The Parents’ Association of Scoil Iósaf National School in Castlemartyr have joined with the local Community Council to launch a poster campaign to discourage dog fouling in the area.
Twenty-four posters have been placed throughout Castlemartyr village with a special focus shown to the areas worse effected by dog fouling.
“It is the Parents’ Association in conjunction with the Community Council,” said Lisa O’Donovan, Chairperson of the Scoil Iósaf Parents’ Association. “They are great to support the Parents’ Association with any project we have. Dog fouling is a big problem unfortunately. It is all over the place and not just in Castlemartyr. Anyone walking to or from school is at risk of stepping into it. We want to try and send a message to people to clean up after their dogs. Hopefully they will take note.”
The designs for the posters are unique and crafted by some of those who are effected by the dog fouling in the village, the children of Scoil Iósaf National School who are encouraged to walk to school every day.
“We originally held a colouring competition for each of the eight classes in the school,” said Ms O’Donovan. “We got an independent artist to come in and pick the best one from each class. The kids got a voucher for office supplies and their drawings were used to make the posters with the help of funding from the Community Council.”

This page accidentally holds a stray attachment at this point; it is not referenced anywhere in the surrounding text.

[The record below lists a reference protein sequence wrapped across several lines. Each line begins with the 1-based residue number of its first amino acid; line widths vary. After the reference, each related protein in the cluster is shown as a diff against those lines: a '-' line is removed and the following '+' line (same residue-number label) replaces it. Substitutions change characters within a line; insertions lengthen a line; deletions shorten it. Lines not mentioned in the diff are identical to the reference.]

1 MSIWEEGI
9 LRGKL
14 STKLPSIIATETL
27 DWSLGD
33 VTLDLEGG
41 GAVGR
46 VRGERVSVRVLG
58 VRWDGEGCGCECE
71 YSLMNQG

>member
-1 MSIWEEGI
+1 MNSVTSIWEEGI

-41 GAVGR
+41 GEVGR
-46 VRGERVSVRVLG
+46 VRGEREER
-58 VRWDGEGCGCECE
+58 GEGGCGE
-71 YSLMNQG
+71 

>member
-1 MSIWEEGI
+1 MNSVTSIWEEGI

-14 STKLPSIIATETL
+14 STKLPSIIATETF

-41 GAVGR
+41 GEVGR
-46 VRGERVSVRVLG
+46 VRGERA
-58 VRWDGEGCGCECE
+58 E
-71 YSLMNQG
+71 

Each of the eight winning students’ pictures was triplicated into posters and then placed around Castlemartyr.
“We put them up around the whole village,” said Ms O’Donovan. “They are up on the entrances and exits of different estates and on the roads towards Mogeely and Ladysbridge. We have posters up in every area where it is a major problem. The kids can see their art as they go to school and hopefully it will raise awareness and people will pick up their dog fouling and dispose of it properly.”
The poster campaign marks the first attempt by the Parents Association and Castlemartyr Community Council to seriously tackle the issue.
“It’s the first time we are really doing something about it,” said Ms O’Donovan. “It is a really big problem around here. You see grown men and women out walking with their dog and not picking up after them. The school emphasises that kids should walk to school, but yet the footpaths aren’t clean. Kids and mothers with prams can easily step into it and that happens every day. We just want to try and raise awareness about this in the village.”